City Gas also claimed that if Consolidated was allowed to sell natural gas then every LP dealer in the state might try to do so. [Tr. X-XXX-X-XXX]. This statement seems to be alluding to the concern that Otter Tail raised that new entrants would erode its market. Again, the evidence does not support such a finding in light of City Gas' overwhelming dominance in the area. Furthermore, and more important, as noted in Otter Tail, "[t]he promotion of self-interest alone does not invoke the rule of reason to immunize otherwise illegal conduct." Id. at 380, 93 S. Ct. at 1031 (quoting United States v. Arnold, Schwinn & Co., 388 U.S. 365, 375, 87 S. Ct. 1856, 1863, 18 L. Ed. 2d 1249 (1967)). Because we find that the requested interconnection would not impair City Gas' ability to render adequate service to its customers, we reject this defense.

Moreover, as in Otter Tail, there does not appear to be any technical reason why City Gas could not sell or transport gas to Consolidated. Indeed, as in Otter Tail, City Gas currently provides this service to at least one small gas company, Florida Gas. Additionally, neither Otter Tail nor City Gas offered any evidence to show why their behavior was in the public interest, thus we need not consider any regulatory defense. Accordingly, we find that based on the analysis offered in Otter Tail, City Gas' conduct constitutes an illegal refusal to deal in violation of § 2 of the Sherman Act.

Defendants cite Florida Cities v. Florida Power & Light Co., 525 F. Supp. 1000 (S.D.Fla.1981), for the proposition that the essential facilities doctrine does not apply where access to defendant's facilities would simply be more economical to plaintiff than an alternative source. In that case, plaintiff, a power supplier wanted access to defendant's nuclear generated electricity because it was more cost-efficient than other methods of electricity generation. Plaintiff claimed that these facilities were essential and thus that defendant had an obligation to deal with it. In granting summary judgment for the defendant, the court found that defendant's facilities were "not bottleneck resources, and that plaintiff ha[d] not shown a firm interest in or need for access to defendant's facilities." Id. at 1005. Notably, however, defendant obtained only 29% of its electricity from nuclear power. Thus it is apparent that other forms of electricity provided the majority of even defendant's needs. It is difficult to view nuclear power as an essential facility in light of this statistic. Second, the defendant did not even have enough nuclear power to serve all of its own customers, much less, all of plaintiff's customers. Thus, service to defendant's customers would have been impeded had defendant made its nuclear power available to plaintiff. And that is indeed a proper justification for a monopolist's refusal to deal.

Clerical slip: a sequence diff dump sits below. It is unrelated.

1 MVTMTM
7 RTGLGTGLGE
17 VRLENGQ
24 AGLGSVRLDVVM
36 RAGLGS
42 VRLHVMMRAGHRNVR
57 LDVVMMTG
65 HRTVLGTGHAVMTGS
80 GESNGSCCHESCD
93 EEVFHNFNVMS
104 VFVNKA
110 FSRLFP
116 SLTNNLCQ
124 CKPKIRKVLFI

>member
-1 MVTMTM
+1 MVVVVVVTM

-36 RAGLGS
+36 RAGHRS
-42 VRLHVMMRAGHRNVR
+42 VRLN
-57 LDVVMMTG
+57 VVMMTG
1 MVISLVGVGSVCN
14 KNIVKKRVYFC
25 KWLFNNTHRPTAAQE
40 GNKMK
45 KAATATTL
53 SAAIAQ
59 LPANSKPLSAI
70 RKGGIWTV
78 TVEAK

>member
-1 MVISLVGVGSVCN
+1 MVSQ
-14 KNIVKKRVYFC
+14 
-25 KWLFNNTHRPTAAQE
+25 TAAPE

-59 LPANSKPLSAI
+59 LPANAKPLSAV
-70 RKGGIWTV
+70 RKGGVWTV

The facts in this case are much different from those of Florida Cities. In the first place, City Gas uses natural gas to meet 100% of its needs. This provides a much stronger basis for inferring that natural gas, as opposed to any type of gas, is an essential facility. And second, City Gas has a large excess allocation of natural gas and we have found that City Gas' customers would not be hurt if it sold gas to Consolidated. Accordingly, we find Florida Cities inapposite.

City also claims that pursuant to Fla. Stat. § 366.03, it was never required to resell natural gas to Consolidated and hence could not have violated the antitrust laws in refusing to sell. Section 366.03 provides as follows:

 
General duties of public utility. Each public utility shall furnish to each person applying therefor reasonably sufficient, adequate, and efficient service upon terms as required by the commission. No public utility shall be required to *1538 furnish electricity or gas for resale except that a public utility may be required to furnish gas for containerized resale. All rates and charges made, demanded, or received by any public utility for any service rendered, or to be rendered by it, and each rule and regulation of such public utility, shall be fair and reasonable. No public utility shall make or give any undue or unreasonable preference or advantage to any person or locality, or subject the same to any undue or unreasonable prejudice or disadvantage in any respect.